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Table of Contents
CASE REPORT  
Year : 2016  |  Volume : 19  |  Issue : 2  |  Page : 379-382
Management of pulmonary alveolar proteinosis with whole lung lavage using extracorporeal membrane oxygenation support in a postrenal transplant patient with graft failure


1 Department of Cardiac Anesthesia, C.N.C, All India Institute of Medical Sciences, New Delhi, India
2 Department of Cardiothoracic and Vascular Surgery, C.N.C, All India Institute of Medical Sciences, New Delhi, India
3 Department of Pulmonary Medicine and Sleep disorders, All India Institute of Medical Sciences, New Delhi, India

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Date of Submission27-Feb-2016
Date of Acceptance11-Mar-2016
Date of Web Publication1-Apr-2016
 

   Abstract 

Pulmonary alveolar proteinosis (PAP) is a rare lung disease characterized by accumulation of excessive lung surfactant in the alveoli leading to restrictive lung functions and impaired gas exchange. Whole lung lavage (WLL) is the treatment modality of choice, which is usually performed using double lumen endobronchial tube insertion under general anesthesia and alternating unilateral lung ventilation and washing with normal saline. It may be difficult to perform WLL in patients with severe hypoxemia wherein patients do not tolerate single lung ventilation. Extracorporeal membrane oxygenation support (ECMO) has been used in such patients. We report a patient with autoimmune PAP following renal transplant who presented with marked hypoxemia and was managed by WLL under ECMO support.

Keywords: Double lumen tube; Extracorporeal membrane oxygenation; Pulmonary alveolar proteinosis; Venovenous; Whole lung lavage

How to cite this article:
Chauhan S, Sharma KP, Bisoi AK, Pangeni R, Madan K, Chauhan YS. Management of pulmonary alveolar proteinosis with whole lung lavage using extracorporeal membrane oxygenation support in a postrenal transplant patient with graft failure. Ann Card Anaesth 2016;19:379-82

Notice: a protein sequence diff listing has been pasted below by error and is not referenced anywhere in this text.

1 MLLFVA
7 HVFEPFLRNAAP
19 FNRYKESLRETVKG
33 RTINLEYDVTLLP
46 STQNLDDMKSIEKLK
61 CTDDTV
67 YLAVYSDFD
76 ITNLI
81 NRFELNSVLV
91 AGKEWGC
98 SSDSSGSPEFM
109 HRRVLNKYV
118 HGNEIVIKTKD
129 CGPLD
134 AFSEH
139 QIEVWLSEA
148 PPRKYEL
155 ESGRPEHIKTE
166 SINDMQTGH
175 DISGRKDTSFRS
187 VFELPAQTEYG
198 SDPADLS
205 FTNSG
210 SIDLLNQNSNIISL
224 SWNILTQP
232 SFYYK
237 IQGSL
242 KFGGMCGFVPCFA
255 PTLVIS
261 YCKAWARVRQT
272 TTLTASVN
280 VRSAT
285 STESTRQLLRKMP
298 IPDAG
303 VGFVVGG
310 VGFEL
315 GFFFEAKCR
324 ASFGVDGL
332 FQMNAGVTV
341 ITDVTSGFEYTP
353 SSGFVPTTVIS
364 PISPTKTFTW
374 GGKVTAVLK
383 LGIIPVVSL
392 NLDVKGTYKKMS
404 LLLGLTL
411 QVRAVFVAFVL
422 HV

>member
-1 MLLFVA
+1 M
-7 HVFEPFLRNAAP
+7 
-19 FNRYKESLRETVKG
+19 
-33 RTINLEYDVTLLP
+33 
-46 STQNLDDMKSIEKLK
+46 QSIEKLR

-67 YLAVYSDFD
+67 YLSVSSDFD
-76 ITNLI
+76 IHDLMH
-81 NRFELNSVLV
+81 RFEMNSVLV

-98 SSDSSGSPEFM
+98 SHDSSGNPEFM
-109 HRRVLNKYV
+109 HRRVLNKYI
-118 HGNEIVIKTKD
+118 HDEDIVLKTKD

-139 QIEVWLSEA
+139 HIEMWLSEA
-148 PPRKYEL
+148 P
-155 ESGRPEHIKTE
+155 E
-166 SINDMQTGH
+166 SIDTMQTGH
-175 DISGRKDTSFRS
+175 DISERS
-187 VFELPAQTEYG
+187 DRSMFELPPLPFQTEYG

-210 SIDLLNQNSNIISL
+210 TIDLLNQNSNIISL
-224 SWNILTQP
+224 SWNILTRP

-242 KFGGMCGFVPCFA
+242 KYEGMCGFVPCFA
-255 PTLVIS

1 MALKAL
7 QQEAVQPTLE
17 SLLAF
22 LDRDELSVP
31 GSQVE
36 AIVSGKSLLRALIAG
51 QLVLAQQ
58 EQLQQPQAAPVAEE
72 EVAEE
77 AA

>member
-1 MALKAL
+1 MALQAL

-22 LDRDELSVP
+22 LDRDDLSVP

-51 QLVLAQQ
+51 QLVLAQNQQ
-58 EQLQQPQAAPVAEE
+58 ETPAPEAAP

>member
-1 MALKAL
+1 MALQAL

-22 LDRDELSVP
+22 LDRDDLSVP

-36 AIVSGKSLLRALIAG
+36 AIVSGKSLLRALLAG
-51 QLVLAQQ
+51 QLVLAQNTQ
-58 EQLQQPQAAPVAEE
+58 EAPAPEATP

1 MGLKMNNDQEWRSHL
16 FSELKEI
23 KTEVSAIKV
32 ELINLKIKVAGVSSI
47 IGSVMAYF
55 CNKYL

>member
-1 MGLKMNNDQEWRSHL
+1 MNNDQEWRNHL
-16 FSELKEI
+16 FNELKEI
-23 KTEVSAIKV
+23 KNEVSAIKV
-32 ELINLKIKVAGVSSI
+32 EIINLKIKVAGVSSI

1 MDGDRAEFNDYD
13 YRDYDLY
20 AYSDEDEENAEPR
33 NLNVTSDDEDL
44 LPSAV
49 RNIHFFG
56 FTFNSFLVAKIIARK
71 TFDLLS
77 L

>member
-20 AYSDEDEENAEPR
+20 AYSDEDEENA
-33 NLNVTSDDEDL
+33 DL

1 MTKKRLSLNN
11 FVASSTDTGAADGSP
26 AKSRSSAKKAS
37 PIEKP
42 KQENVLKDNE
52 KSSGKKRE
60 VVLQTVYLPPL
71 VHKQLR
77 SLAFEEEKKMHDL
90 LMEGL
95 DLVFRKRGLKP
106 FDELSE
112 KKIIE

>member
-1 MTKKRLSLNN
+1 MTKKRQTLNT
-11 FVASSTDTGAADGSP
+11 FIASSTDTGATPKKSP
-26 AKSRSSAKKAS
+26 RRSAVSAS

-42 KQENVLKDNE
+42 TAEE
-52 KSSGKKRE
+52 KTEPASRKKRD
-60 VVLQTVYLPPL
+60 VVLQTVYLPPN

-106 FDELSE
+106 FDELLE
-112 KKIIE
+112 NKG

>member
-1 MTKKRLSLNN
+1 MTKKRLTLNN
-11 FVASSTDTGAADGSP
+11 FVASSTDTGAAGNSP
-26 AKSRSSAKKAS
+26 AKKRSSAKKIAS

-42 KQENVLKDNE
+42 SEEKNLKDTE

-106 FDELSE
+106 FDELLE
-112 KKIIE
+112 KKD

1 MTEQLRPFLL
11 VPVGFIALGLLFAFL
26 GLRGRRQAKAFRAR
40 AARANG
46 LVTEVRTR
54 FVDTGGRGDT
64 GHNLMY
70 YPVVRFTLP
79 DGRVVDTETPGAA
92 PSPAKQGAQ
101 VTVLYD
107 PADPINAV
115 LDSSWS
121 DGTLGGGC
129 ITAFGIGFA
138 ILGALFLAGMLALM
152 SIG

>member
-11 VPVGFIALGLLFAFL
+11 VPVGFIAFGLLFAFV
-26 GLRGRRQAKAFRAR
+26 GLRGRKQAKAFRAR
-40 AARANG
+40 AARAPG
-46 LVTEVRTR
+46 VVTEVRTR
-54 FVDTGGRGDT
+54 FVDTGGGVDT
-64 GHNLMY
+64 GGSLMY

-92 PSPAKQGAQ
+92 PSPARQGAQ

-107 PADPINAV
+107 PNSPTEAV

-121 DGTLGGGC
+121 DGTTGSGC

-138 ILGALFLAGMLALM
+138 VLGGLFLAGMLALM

How to cite this URL:
Chauhan S, Sharma KP, Bisoi AK, Pangeni R, Madan K, Chauhan YS. Management of pulmonary alveolar proteinosis with whole lung lavage using extracorporeal membrane oxygenation support in a postrenal transplant patient with graft failure. Ann Card Anaesth [serial online] 2016 [cited 2019 Nov 17];19:379-82. Available from: http://www.annals.in/text.asp?2016/19/2/379/179627



   Introduction Top


Pulmonary alveolar proteinosis (PAP) is a rare lung disease first described by Rosen et al. [1] in 1958 which is characterized by abnormal accumulation of excessive surfactant [2] in the alveoli. PAP may occur in three forms: Autoimmune PAP, which accounts for more than 90% of cases, whereas congenital and secondary PAP account for the remaining 10%. Autoimmune PAP [3] is characterized by the presence of neutralizing autoantibodies against granulocyte-monocyte colony-stimulating factor (GM-CSF) causing altered alveolar macrophage function and inability to catabolize surfactant resulting in its accumulation. Secondary PAP can occur in patients suffering from immunodeficiency disorders, infections, for example, nocardia or pneumocystis jirovecii pneumonia, hematologic malignancies, and with exposures to heavy metal dusts. Whole lung lavage (WLL) performed under general anesthesia is the treatment modality of choice for symptomatic PAP. However, this procedure may be difficult in patients with severe hypoxemia. We report a patient with autoimmune PAP, who presented with respiratory failure wherein WLL was successfully performed using extracorporeal membrane oxygenation (ECMO) support. To the best of our knowledge, this is the first case report of ECMO used for this indication from India.